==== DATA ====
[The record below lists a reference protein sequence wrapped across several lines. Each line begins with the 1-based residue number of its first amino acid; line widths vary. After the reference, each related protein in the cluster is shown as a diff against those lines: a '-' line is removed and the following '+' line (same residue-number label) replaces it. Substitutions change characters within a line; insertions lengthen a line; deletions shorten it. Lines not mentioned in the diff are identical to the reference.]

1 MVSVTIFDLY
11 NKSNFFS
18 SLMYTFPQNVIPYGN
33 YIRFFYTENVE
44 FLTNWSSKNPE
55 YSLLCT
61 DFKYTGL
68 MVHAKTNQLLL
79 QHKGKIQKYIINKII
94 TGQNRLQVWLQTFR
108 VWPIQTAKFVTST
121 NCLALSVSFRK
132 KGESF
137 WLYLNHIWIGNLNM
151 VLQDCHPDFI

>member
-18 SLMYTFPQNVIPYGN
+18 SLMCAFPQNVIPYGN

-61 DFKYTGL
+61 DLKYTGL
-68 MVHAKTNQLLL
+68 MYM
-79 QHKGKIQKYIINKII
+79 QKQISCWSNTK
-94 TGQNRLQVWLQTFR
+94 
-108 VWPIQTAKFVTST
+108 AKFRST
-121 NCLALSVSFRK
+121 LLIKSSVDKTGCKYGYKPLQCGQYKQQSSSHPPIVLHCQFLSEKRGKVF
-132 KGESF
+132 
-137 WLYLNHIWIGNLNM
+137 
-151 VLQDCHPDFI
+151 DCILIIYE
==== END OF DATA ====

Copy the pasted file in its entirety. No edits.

[The record below lists a reference protein sequence wrapped across several lines. Each line begins with the 1-based residue number of its first amino acid; line widths vary. After the reference, each related protein in the cluster is shown as a diff against those lines: a '-' line is removed and the following '+' line (same residue-number label) replaces it. Substitutions change characters within a line; insertions lengthen a line; deletions shorten it. Lines not mentioned in the diff are identical to the reference.]

1 MVSVTIFDLY
11 NKSNFFS
18 SLMYTFPQNVIPYGN
33 YIRFFYTENVE
44 FLTNWSSKNPE
55 YSLLCT
61 DFKYTGL
68 MVHAKTNQLLL
79 QHKGKIQKYIINKII
94 TGQNRLQVWLQTFR
108 VWPIQTAKFVTST
121 NCLALSVSFRK
132 KGESF
137 WLYLNHIWIGNLNM
151 VLQDCHPDFI

>member
-18 SLMYTFPQNVIPYGN
+18 SLMCAFPQNVIPYGN

-61 DFKYTGL
+61 DLKYTGL
-68 MVHAKTNQLLL
+68 MYM
-79 QHKGKIQKYIINKII
+79 QKQISCWSNTK
-94 TGQNRLQVWLQTFR
+94 
-108 VWPIQTAKFVTST
+108 AKFRST
-121 NCLALSVSFRK
+121 LLIKSSVDKTGCKYGYKPLQCGQYKQQSSSHPPIVLHCQFLSEKRGKVF
-132 KGESF
+132 
-137 WLYLNHIWIGNLNM
+137 
-151 VLQDCHPDFI
+151 DCILIIYE